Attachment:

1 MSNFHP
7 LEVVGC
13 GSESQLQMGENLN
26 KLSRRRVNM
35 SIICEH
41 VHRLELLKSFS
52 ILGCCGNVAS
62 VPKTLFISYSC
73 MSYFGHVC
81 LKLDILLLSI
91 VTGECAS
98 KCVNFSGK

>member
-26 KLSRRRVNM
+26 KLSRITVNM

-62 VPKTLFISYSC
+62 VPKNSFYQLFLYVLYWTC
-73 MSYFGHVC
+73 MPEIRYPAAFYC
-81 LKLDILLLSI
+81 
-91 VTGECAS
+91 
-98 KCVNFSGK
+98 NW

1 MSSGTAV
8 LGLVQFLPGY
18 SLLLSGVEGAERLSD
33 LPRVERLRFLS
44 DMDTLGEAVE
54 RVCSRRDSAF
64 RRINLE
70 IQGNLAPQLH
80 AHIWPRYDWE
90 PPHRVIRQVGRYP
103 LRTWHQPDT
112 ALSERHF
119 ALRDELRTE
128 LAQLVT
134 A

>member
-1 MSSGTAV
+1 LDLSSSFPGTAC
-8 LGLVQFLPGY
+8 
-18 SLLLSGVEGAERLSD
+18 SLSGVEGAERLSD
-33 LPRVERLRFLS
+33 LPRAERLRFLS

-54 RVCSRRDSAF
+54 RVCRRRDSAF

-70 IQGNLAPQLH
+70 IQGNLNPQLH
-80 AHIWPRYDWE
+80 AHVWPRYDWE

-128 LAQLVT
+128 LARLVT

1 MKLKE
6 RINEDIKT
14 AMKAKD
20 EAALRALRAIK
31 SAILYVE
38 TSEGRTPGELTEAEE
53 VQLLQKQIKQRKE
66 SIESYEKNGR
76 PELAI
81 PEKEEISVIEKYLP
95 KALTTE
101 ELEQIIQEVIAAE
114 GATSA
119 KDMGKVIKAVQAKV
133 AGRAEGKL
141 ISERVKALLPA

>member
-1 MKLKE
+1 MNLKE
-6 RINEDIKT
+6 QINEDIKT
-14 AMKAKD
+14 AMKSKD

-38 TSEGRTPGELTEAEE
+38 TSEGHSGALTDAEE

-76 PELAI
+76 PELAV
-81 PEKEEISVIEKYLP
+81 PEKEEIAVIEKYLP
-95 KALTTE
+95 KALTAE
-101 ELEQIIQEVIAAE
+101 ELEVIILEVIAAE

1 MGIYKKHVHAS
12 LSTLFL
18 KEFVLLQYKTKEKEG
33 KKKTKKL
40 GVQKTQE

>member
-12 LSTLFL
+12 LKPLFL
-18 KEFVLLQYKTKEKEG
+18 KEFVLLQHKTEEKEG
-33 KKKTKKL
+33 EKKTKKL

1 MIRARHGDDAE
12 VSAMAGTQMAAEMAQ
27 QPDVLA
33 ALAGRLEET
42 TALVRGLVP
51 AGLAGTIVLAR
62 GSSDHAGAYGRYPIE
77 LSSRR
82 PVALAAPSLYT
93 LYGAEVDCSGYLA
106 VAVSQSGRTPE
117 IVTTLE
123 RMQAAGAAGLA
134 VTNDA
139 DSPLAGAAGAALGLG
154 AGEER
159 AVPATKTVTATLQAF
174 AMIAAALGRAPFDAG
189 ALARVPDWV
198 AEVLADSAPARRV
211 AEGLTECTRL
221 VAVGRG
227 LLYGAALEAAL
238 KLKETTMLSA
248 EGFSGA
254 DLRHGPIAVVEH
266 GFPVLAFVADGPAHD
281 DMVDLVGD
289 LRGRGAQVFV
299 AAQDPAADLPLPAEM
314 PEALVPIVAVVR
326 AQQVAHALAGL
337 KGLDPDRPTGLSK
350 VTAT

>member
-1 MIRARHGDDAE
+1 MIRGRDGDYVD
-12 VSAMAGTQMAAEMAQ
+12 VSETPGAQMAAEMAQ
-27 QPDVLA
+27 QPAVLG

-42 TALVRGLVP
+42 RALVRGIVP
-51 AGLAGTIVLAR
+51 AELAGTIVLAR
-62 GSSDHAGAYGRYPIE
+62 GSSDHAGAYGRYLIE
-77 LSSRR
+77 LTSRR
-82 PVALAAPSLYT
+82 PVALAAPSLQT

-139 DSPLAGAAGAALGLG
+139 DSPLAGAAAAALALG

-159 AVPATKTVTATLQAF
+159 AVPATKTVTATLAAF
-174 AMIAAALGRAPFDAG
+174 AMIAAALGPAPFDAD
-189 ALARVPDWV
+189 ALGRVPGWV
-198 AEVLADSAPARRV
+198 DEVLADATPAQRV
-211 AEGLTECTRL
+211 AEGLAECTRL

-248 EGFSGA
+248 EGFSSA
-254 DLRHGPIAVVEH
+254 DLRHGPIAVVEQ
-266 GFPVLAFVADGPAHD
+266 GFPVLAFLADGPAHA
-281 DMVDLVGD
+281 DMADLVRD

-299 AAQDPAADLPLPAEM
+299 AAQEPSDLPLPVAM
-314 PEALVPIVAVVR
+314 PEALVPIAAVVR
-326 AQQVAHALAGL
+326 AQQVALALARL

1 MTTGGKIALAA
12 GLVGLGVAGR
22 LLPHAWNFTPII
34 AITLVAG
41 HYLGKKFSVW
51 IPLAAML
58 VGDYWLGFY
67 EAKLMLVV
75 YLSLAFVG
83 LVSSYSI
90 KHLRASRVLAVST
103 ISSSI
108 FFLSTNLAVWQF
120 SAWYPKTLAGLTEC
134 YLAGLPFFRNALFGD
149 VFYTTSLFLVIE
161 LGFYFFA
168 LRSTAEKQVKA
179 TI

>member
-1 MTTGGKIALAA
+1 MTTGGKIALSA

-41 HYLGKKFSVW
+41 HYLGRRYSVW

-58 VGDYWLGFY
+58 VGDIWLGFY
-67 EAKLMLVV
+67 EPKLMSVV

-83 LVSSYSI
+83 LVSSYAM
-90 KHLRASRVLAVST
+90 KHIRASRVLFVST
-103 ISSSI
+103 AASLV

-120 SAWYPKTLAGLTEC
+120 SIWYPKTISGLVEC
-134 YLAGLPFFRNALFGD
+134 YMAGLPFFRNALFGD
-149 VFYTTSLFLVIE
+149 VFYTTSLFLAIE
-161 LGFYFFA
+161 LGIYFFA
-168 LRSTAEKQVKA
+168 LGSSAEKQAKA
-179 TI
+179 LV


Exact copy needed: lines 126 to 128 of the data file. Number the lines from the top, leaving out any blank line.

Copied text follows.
238 KLKETTMLSA
248 EGFSGA
254 DLRHGPIAVVEH